Unknown Housing

This is a grouped dwelling on Malcolm Street about to be demolished, and i think it is a great shame. These are beautiful little modern houses, in the vein of the ‘sydney school'( for lack of a better descriptor) in the way they hug the site as it falls away towards the back, and the use of organic materials/colour choice. ie the proliferation of green paint, and also greenery in general. Great split level planning and generally very considerate and workable planning inside. Flexible. Each level has a large plane of glazing providing a great amount of natural light.  Clerestories to the top level are also an exellent addition. Very cute little modern excercise in small housing and tight planning. Although in a pretty awful state at the moment, it would not take much to make these excellent little houses again, and to retain some character within the street. Although i greatly admire the architects that are doing the thing thats replacing these houses, GresleyAbas architetects, I just really want these to stay. there are vacant blocks around,build on those! Anyways, these will be a great loss to West Austrlaian architecture. And i hate that. 


3 responses to “Unknown Housing

  1. Anonymous Perthon

    Did you get away with the chair? Its so painful to watch them knock down good stuff. Why couldnt anyone see the potential of these?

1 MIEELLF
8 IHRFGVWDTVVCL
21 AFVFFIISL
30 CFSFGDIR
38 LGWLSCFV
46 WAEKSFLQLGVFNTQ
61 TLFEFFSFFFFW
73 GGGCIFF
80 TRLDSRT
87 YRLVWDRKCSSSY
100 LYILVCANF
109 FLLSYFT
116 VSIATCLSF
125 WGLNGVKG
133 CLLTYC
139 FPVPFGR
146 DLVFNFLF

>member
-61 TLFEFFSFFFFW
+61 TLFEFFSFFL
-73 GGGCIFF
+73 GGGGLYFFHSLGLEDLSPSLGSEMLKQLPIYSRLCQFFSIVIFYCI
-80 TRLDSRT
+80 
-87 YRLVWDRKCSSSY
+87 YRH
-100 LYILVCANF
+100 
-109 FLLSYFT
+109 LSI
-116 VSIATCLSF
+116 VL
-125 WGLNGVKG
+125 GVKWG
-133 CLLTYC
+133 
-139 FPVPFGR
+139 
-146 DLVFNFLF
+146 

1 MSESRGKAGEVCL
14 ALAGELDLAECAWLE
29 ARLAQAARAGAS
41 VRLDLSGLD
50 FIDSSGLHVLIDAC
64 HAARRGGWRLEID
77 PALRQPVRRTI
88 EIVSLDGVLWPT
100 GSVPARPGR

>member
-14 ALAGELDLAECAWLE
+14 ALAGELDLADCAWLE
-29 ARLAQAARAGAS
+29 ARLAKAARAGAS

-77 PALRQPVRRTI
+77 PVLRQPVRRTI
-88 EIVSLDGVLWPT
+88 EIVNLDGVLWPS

2. I was interested to read your comments regarding the existing townhouses on Malcolm Street. I’m not sure if they can be regarded as a archetypal example of modern design. These townhouses would be 1970’s at best.
    I would also question the organic materials choice to which you refer I can’t see any evidence of this, the material seem pretty typical of buildings it’s age and just painting it green doesn’t make it more sustainable.
    I agree the planning is good but not reason enough to restore these buidlings.
    These buildings have reached a point where they will no longer function adequately without major restoration, given the location and Density coding, it makes sense to rebuild.

  3. these buildings were actually part of a failed development project (by others) that was eventually completed & designed by Geoffrey Howlett. The split level planing is an excellent use of space with minimal circulation yet a spacious outcome with an internal width less than 4m per unit! the typology matches other medium density designs carried out by Howlett & Bailey in south perth & north perth from the 70’s.
    i lived there myself for about 2 years… the cool design suffered from bad orientation and almost no insulation..but a gem nevertheless.

    as architects for the new development: we are ensuring that some docmentation of the existing is undertaken before demolition.

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